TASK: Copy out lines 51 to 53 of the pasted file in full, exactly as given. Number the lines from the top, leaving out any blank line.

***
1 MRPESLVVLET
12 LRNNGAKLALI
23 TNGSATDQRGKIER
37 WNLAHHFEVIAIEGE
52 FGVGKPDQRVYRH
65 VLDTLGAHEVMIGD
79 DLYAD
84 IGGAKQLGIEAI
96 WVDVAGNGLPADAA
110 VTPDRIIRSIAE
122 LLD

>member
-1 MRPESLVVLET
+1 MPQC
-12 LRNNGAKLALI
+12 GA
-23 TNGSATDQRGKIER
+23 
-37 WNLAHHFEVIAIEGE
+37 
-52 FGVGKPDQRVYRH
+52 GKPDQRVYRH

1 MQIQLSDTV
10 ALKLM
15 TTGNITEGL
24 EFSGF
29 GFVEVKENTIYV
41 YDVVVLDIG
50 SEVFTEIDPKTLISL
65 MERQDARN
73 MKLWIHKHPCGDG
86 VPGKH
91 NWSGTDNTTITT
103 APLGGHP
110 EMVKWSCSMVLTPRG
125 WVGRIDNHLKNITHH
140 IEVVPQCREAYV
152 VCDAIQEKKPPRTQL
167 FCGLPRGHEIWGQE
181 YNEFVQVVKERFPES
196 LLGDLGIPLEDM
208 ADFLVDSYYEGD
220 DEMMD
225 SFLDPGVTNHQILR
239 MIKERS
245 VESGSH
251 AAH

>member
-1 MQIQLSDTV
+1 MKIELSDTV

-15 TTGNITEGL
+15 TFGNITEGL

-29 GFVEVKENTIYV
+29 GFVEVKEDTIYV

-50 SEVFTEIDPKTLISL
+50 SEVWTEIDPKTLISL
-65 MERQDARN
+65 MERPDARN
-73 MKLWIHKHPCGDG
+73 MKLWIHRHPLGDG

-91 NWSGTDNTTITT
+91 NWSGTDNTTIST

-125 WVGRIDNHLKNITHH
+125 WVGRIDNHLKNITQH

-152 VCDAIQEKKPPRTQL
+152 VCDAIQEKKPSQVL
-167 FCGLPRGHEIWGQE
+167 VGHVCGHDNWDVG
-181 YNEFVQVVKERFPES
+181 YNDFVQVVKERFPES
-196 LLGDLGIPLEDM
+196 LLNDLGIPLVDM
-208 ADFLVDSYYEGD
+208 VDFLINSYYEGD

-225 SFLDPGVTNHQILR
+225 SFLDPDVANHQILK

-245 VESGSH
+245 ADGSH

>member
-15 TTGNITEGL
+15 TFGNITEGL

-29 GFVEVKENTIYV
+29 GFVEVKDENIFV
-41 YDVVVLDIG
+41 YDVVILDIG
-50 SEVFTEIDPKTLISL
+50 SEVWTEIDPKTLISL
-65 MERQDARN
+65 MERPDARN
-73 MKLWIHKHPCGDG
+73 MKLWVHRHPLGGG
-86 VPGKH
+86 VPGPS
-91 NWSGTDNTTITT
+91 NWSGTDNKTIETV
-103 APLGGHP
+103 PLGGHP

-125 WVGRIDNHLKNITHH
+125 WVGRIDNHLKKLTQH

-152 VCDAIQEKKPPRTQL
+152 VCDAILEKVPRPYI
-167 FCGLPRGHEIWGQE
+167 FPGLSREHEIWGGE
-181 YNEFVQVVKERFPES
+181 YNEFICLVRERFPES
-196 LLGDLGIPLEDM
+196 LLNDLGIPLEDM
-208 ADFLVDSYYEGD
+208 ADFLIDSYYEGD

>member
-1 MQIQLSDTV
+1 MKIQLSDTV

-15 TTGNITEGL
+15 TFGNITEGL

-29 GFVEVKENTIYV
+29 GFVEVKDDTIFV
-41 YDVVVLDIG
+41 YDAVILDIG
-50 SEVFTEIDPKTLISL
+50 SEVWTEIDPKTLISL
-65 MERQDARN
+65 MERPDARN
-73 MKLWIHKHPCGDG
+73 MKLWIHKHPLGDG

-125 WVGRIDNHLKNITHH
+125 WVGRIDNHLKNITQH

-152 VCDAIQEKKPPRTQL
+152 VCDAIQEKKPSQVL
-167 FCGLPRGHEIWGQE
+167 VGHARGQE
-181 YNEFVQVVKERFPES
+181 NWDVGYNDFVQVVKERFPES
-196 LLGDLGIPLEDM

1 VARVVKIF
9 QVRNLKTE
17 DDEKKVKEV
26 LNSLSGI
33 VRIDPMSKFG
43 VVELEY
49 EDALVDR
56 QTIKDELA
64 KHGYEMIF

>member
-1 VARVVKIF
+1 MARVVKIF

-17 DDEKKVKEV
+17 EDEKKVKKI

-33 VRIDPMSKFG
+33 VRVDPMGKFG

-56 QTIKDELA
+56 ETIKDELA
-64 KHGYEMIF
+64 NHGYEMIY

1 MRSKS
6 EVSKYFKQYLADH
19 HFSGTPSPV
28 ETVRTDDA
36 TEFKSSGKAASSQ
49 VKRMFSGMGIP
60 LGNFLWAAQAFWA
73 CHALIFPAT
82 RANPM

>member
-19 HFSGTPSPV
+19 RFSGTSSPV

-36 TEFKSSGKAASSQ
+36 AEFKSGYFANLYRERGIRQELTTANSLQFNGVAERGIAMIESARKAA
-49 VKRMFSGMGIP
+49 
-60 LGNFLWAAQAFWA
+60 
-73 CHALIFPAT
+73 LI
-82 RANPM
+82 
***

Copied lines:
-15 TTGNITEGL
+15 TFGNITEGL

-29 GFVEVKENTIYV